Having silenced Congress and seen Colorado Democrats removed from office before their terms had even expired for daring to support gun control bills, the NRA's targets are becoming more prosaic. In some states they are backing laws that would see guns allowed in churches, schools and bars. In North Carolina, an NRA-backed bill banning the destruction of firearms confiscated by police or obtained in gun buy-backs has just passed. Now, the guns must be kept or re-sold.
Bennett suggests it appears the organisation might even be getting bored. "They have this giant machine and nothing to point it at," he said of the NRA. "There is nothing happening in the Senate, they have no battles to fight and all organisations need a reason to exist."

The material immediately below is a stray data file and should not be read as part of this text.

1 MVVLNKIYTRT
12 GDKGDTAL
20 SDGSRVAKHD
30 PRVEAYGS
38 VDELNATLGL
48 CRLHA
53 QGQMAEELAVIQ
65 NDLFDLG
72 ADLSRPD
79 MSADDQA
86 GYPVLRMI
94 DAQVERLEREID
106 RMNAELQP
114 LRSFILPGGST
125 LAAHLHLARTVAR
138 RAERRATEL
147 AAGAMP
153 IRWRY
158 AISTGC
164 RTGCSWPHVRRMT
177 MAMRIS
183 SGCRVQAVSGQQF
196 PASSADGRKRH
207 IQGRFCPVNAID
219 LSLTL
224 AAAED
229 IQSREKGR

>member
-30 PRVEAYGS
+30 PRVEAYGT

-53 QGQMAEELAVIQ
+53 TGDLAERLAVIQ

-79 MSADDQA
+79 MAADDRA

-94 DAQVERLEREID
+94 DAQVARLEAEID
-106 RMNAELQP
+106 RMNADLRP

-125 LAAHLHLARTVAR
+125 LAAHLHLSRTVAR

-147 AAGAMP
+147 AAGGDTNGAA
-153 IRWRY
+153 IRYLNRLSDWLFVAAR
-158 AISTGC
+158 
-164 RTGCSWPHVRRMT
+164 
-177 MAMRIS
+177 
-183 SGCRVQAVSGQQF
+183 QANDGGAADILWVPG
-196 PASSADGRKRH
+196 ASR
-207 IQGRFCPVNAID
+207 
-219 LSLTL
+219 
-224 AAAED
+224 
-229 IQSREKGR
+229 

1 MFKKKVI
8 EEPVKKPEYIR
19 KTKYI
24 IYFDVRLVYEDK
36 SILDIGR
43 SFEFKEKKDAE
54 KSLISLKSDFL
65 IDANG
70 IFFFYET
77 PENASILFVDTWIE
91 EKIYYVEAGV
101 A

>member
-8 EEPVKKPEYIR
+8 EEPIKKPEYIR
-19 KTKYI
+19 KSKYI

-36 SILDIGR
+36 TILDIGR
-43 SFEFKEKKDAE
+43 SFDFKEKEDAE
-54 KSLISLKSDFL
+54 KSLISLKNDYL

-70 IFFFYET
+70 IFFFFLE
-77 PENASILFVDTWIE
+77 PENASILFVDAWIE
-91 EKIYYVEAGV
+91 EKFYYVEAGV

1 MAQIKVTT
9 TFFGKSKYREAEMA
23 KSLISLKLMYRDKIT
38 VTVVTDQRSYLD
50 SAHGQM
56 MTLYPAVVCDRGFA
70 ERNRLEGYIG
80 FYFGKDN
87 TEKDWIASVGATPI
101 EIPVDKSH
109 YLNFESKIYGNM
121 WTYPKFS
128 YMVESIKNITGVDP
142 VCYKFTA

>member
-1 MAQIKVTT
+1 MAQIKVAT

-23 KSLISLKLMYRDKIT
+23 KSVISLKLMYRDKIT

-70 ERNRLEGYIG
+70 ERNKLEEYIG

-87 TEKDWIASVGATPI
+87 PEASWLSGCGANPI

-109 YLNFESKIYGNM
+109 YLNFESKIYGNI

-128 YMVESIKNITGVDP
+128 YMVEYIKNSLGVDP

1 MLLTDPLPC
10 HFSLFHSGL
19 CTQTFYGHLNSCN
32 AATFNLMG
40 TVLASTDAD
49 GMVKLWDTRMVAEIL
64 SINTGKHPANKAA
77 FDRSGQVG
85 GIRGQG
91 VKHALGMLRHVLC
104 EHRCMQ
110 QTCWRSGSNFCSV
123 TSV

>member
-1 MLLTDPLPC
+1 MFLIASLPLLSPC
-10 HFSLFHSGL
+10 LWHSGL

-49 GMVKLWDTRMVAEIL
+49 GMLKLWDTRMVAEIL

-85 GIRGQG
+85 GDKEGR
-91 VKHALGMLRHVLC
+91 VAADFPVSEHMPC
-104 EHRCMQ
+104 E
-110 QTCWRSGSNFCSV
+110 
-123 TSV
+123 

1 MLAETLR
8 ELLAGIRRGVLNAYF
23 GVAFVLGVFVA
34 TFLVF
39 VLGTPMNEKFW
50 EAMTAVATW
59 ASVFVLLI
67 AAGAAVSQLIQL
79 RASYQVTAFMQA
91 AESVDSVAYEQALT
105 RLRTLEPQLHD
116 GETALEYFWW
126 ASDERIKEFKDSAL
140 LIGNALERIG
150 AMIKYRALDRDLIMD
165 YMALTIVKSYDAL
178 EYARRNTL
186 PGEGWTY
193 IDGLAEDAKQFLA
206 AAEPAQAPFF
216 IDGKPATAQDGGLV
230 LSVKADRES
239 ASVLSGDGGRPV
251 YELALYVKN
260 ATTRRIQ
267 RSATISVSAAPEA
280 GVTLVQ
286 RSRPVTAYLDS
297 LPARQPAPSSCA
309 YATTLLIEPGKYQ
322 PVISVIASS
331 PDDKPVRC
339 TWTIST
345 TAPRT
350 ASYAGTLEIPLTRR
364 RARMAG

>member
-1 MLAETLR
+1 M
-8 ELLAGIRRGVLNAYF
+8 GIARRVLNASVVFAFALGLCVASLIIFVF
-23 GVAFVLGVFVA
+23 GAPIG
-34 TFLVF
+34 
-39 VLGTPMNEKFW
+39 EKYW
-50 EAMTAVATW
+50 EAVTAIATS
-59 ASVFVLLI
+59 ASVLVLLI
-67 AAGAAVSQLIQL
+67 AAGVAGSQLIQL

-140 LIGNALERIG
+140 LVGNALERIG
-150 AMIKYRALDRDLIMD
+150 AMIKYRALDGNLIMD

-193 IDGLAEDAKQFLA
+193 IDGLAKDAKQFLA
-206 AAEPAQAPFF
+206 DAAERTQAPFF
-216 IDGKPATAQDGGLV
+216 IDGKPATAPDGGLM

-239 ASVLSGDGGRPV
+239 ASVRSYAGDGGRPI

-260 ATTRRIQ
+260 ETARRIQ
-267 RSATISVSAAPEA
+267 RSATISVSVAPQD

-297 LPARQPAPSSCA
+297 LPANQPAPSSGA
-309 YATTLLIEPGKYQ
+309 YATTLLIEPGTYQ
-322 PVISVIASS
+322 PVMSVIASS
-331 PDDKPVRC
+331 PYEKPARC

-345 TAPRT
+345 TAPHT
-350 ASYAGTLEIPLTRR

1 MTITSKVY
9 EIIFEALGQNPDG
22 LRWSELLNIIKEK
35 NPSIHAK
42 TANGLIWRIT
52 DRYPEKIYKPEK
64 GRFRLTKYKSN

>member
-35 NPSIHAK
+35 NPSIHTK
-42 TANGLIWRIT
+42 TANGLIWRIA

But in the press conference at the Capitol, it is clear that Shendra Robinson has not given in either. "I am begging you," she said, directly appealing to members of Congress. "Get these pencils and pens in your hands and sign these bills.
"It's just a signature away. It's not that hard. You don't have to think any longer. Who else has to die before you get it?"